A Renewed Focus on Discipleship: PART 1

By October 21, 2014About


by Brad Noel

The PAONL has focused a great deal on discipleship in recent times; you have likely heard it mentioned from your local pulpit. We have been discussing this topic for some years now at our bi-annual conferences. Personally, I have taught on this subject a number of times, and wrote an article on discipleship for the Good Tidings back in 2011.

Why this continual focus? As you will have heard or read elsewhere, the leadership of the PAONL is concerned not just with declining numbers within the fellowship, but also with significantly weakening influence within our culture at large. The Church in Newfoundland and Labrador is quickly moving from a respected place at the centre of community life, to a mere footnote on the changing landscape of society. Let me be clear: There are simply no quick fixes to the challenges we face; we will not fully undo in a few short years what took decades to develop. The leaders of our fellowship are convinced that a key piece of the solution – perhaps the only solution – is to ensure that our people, from the youngest child to most senior member, are living each day as passionate disciples of Jesus Christ.

I am fully convinced of the following:

  • The shifts in culture and generational differences we have observed will continue in our province unabated.
  • We have not witnessed the worst of a post-Christian culture; rather, we have just seen the tip of the iceberg.
  • Weak, uncertain faith, will not survive. Those solely with head knowledge about Christ will quickly find themselves convinced of alternate options.
  • Those who live in expectation of a divine intervention in the form of past revivals, who fail to prepare themselves and grow in the character of Christ in the present, will grow bitter, disillusioned, and increasingly unable to influence those around them for the Gospel.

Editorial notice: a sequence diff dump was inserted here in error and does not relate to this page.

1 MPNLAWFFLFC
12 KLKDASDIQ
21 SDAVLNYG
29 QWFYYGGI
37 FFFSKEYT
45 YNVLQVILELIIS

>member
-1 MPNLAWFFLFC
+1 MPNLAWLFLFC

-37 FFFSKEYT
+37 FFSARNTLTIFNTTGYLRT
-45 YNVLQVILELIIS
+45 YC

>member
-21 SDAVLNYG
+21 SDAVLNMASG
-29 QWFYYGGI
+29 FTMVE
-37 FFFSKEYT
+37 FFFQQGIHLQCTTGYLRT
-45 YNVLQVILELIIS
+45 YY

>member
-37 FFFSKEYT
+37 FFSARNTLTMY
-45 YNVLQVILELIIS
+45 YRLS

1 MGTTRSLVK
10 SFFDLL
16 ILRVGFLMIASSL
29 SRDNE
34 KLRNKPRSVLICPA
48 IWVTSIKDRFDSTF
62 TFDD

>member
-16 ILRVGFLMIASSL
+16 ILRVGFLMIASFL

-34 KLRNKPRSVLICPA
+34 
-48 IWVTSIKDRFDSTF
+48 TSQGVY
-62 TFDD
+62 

• The disparity between our declared beliefs, and how we actually live (the evidence of our true values) must be addressed, and quickly.

To be properly prepared for a) the cultural challenges that are present and future, and b) the renewal of our own fellowship, we must live in the reality of personal and congregational spiritual health. That place of health is obtained as we set our sights on a thorough discipleship process for every believer, in every assembly, throughout our province.

What then is discipleship? Once again, it is the gradual and intentional process of becoming ever more like Christ, and seeking to help others in their own journey of growth. To borrow from my previous article on the subject, we note the following characteristics of a disciple. As you read, quickly evaluate your own life.

  • If discipleship had two key goals, they would be transformation and multiplication.
  • Transformation of character comes as a result of consistently and faithfully walking with God. God often uses trials and challenges in our lives to help shape our characters, and to help us grow.
  • Multiplication comes as a result of evangelism and mentoring. Disciples must produce disciples. We are to multiply on two fronts: first, we seek to introduce Jesus to people who do not currently serve Him, and second, we seek to help other followers to become more mature in their Christian walk.